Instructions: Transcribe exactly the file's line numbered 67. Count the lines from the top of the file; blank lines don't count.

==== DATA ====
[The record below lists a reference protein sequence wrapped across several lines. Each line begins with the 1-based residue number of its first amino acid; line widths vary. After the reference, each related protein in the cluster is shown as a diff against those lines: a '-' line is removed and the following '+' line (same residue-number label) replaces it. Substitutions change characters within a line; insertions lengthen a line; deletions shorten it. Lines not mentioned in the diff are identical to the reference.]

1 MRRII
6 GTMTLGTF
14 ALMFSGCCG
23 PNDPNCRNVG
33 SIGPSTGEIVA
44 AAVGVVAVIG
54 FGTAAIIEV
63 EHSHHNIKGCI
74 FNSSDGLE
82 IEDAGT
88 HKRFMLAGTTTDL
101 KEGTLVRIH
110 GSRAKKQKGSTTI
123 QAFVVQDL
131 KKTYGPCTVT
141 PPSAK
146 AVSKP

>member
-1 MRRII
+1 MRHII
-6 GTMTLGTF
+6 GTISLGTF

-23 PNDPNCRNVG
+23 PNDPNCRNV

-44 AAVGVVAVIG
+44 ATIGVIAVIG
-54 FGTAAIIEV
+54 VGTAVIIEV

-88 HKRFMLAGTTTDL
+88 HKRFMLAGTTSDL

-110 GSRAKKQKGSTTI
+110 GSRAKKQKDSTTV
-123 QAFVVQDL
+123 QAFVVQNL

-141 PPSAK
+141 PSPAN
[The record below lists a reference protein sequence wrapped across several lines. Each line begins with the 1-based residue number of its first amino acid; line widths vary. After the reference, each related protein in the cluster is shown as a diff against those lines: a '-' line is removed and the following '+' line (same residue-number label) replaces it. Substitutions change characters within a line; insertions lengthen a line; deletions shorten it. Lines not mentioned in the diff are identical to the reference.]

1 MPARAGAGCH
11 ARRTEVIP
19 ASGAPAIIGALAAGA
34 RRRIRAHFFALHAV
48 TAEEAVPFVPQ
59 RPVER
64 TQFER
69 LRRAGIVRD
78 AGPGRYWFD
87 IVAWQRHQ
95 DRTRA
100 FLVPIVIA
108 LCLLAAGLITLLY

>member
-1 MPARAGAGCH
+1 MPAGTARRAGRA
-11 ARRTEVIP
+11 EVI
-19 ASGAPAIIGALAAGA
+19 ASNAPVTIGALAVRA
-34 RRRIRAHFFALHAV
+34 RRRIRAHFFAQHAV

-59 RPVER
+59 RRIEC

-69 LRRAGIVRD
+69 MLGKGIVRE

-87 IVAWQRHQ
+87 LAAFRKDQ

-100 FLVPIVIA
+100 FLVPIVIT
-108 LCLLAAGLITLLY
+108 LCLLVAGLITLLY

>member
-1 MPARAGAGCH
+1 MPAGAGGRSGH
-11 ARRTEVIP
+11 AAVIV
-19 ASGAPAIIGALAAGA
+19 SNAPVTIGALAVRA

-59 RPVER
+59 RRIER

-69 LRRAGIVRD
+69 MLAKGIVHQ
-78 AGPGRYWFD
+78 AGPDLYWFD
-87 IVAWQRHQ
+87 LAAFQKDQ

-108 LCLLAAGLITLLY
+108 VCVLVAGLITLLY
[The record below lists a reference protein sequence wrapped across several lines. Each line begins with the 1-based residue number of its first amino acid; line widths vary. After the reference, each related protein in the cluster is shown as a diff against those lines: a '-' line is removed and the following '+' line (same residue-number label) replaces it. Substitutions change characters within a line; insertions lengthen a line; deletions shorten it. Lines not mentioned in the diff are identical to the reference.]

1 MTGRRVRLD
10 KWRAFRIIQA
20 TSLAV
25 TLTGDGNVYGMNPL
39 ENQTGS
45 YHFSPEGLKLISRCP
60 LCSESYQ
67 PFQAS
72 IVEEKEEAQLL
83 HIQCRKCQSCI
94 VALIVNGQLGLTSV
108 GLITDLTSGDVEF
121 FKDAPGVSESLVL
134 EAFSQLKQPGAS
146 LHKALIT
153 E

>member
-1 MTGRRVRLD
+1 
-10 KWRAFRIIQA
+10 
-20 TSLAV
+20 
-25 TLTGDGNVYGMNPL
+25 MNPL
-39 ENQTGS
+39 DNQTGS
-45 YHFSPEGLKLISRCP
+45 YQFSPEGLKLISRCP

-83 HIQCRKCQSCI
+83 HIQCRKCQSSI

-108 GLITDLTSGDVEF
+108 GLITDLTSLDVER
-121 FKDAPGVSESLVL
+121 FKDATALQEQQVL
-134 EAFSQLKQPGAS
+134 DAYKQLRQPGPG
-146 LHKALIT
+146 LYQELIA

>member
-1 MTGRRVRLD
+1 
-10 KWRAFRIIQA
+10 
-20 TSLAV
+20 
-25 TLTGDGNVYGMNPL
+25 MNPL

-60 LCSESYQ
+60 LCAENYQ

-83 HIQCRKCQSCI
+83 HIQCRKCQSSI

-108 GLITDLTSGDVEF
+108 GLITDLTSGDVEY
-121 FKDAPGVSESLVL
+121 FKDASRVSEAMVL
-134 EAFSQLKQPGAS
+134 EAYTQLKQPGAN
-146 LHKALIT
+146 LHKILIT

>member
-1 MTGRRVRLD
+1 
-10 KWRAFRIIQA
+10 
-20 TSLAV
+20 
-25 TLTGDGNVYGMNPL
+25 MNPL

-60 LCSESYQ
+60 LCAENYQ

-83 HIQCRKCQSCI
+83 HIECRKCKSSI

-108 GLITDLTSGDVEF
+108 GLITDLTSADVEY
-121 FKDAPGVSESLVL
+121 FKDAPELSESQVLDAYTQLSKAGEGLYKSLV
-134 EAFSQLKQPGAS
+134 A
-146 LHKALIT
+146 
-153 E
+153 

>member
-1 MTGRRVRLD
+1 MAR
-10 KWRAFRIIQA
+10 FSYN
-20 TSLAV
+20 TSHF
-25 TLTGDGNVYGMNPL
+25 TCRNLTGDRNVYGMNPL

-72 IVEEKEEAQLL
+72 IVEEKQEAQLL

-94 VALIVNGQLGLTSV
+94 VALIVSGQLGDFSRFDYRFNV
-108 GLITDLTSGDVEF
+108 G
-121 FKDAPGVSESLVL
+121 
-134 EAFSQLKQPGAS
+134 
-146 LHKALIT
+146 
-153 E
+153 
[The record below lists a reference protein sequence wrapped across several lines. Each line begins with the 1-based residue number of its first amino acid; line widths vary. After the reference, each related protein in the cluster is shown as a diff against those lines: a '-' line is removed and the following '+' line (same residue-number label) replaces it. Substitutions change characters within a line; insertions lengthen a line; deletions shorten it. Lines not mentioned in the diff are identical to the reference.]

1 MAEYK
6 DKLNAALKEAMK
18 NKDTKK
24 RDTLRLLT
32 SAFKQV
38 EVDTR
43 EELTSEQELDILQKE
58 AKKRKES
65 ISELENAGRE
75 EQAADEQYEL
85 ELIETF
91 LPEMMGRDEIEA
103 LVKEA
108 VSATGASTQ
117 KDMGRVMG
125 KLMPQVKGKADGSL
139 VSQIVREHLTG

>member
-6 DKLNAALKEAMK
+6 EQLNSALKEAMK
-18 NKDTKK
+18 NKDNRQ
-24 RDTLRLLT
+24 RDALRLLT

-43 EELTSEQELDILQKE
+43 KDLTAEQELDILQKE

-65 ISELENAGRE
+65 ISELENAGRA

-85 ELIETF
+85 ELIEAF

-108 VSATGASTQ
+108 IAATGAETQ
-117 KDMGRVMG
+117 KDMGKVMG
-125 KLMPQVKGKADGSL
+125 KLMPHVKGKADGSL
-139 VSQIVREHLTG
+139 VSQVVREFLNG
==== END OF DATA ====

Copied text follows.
-100 FLVPIVIA